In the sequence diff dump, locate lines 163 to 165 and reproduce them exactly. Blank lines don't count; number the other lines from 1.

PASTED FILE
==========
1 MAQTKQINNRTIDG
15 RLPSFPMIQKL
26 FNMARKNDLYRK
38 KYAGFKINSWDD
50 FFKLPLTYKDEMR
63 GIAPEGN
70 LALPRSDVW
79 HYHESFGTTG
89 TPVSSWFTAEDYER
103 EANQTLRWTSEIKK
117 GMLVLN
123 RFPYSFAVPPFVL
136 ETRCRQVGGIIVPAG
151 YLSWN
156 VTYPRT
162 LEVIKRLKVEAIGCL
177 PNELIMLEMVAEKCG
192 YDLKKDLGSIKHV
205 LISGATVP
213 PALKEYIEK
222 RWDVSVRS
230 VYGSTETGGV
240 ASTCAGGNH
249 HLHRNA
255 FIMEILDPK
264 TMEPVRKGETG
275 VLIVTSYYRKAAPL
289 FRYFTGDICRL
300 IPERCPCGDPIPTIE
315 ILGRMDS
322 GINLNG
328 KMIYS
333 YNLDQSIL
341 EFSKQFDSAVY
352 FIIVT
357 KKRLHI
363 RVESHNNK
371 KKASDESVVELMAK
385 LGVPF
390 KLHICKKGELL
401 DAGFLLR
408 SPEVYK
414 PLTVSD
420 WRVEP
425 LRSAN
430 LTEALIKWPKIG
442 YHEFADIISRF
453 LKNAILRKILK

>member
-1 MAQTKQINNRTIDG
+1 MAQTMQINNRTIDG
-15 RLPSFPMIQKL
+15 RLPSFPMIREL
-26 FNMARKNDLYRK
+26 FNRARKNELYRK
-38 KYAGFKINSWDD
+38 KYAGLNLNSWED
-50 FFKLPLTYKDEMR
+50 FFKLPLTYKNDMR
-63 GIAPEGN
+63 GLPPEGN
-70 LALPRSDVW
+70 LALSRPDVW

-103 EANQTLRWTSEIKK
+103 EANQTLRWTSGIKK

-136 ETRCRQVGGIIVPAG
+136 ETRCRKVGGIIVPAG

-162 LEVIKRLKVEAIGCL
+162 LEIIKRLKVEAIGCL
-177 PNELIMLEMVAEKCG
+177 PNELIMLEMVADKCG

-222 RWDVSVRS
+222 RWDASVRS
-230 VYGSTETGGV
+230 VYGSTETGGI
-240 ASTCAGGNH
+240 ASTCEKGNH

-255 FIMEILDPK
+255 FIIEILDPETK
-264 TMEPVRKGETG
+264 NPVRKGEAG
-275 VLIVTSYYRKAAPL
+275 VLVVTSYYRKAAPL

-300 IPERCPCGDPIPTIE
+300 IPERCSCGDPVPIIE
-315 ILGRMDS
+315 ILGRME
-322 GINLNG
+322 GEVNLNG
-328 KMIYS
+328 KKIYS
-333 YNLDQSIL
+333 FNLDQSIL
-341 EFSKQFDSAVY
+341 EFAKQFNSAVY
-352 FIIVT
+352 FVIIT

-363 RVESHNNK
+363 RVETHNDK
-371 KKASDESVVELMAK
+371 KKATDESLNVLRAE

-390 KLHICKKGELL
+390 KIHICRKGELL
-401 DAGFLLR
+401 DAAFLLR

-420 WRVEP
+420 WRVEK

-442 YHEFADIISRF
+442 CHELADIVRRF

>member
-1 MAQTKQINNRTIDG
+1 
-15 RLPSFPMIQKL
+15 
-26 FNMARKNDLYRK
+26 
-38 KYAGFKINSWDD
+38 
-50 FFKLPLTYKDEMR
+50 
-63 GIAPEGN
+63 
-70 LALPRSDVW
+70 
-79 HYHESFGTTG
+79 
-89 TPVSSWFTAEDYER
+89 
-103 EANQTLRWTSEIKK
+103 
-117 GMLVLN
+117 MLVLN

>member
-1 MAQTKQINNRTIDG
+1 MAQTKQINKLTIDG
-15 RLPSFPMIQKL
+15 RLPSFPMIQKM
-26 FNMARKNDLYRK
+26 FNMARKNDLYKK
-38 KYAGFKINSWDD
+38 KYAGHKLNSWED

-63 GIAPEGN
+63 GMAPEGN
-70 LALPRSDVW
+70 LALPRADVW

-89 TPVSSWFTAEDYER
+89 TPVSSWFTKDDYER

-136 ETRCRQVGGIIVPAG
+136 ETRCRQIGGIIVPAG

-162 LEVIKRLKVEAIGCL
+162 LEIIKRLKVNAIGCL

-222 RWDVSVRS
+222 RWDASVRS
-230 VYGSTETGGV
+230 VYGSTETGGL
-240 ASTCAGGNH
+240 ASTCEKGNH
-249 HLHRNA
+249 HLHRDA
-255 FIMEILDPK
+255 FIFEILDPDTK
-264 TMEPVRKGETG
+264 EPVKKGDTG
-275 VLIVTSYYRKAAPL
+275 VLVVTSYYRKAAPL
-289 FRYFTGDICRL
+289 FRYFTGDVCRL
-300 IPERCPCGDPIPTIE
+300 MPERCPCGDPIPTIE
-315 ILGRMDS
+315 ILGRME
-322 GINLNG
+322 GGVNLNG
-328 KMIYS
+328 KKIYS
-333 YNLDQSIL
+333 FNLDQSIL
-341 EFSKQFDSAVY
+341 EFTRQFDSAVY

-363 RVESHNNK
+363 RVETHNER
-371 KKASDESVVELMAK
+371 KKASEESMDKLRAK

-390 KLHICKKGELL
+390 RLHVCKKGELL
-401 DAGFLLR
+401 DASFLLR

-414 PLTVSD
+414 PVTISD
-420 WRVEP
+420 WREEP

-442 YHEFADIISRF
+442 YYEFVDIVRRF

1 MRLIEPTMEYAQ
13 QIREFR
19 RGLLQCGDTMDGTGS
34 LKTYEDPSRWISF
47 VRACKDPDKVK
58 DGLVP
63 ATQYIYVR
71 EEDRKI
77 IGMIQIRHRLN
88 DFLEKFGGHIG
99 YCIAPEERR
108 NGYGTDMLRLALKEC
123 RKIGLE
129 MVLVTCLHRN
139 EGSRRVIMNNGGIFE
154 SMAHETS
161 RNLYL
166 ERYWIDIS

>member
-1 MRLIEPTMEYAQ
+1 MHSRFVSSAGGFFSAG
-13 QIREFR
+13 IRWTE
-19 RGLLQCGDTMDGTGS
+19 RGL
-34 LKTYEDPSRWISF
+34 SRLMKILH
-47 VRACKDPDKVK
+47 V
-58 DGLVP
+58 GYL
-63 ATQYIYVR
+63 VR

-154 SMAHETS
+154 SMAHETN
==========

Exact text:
+264 EPVKKGDTG
-275 VLIVTSYYRKAAPL
+275 VLVVTSYYRKAAPL